Distributional Changes in Ohio's Breeding Bird Populations and the Importance of Climate and Land Cover Change
Katharine Batdorf, MS Candidate
Advisor: Paul Rodewald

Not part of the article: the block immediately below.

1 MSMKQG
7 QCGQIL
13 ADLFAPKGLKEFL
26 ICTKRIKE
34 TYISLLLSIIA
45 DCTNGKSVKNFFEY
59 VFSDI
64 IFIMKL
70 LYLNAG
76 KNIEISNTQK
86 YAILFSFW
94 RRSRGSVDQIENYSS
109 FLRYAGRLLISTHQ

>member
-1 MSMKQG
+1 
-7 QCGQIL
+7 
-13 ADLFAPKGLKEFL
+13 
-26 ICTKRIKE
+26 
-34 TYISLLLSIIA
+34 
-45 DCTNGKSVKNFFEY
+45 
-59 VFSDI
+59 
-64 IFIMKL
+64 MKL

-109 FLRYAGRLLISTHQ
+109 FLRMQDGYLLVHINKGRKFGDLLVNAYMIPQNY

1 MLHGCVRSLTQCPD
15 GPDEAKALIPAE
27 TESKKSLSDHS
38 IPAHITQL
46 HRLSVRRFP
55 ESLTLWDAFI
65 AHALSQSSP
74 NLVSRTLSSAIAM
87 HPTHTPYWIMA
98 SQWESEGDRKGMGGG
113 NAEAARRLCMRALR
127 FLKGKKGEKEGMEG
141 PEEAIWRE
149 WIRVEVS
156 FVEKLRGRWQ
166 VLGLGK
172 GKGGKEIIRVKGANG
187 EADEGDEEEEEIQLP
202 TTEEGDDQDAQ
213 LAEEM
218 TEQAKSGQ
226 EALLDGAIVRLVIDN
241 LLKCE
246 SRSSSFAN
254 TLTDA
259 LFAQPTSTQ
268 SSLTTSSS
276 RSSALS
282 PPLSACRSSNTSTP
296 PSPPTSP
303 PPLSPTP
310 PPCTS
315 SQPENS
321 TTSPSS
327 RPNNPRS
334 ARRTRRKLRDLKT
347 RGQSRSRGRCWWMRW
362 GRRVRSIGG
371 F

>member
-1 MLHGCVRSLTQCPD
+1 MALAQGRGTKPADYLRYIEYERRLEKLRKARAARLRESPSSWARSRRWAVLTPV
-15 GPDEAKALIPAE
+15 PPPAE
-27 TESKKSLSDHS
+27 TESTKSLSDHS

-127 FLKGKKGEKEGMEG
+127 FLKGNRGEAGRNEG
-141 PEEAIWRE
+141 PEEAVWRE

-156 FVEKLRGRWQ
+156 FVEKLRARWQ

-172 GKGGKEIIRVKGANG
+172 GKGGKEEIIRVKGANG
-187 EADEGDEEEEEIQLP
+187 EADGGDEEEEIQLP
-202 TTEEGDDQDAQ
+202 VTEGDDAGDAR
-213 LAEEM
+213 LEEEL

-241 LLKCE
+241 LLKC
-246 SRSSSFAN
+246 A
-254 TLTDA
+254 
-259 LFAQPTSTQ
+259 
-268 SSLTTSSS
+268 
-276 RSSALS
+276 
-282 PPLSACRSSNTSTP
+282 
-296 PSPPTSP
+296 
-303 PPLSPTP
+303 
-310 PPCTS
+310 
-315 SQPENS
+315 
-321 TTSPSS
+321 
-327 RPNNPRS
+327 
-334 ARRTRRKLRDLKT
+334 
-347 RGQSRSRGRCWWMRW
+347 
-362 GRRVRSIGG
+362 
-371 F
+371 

Understanding the factors that determine species distributions and why distributions change over time are essential questions in the field of biogeography. Breeding Bird Atlases (BBAs) are detailed, grid-based surveys that document avian breeding ranges, and are valuable sources of information for addressing the aforementioned questions. BBAs have been conducted in over 40 U.S. states, and many states are now conducting, or have recently finished, second atlas projects some 20 - 25 years after the first atlases. Ohio conducted its first BBA from 1982 to 1987 and is currently finishing its second atlas (2006-2011). My work will examine distributional changes of breeding birds in Ohio between the first and second atlas periods, and seeks to answer the central question: Have breeding bird distributions in Ohio shifted in response to climate and land cover changes over the past 25 years? Climate and land cover changes have been documented across the globe over the past 25 years, and preliminary evidence from local weather stations and Landsat satellite data suggest that Ohio is no exception. Although there is a large body of research demonstrating that many species, including birds, have indeed responded to these large, widespread environmental changes, this study will be among the first in North America to analyze temporal shifts in breeding bird distributions at a regional scale using detailed Breeding Bird Atlas data. My analyses will contribute to a growing body of research investigating how climate and land cover change influence the distributions of organisms, and will produce a novel understanding of avian distribution shifts in Ohio.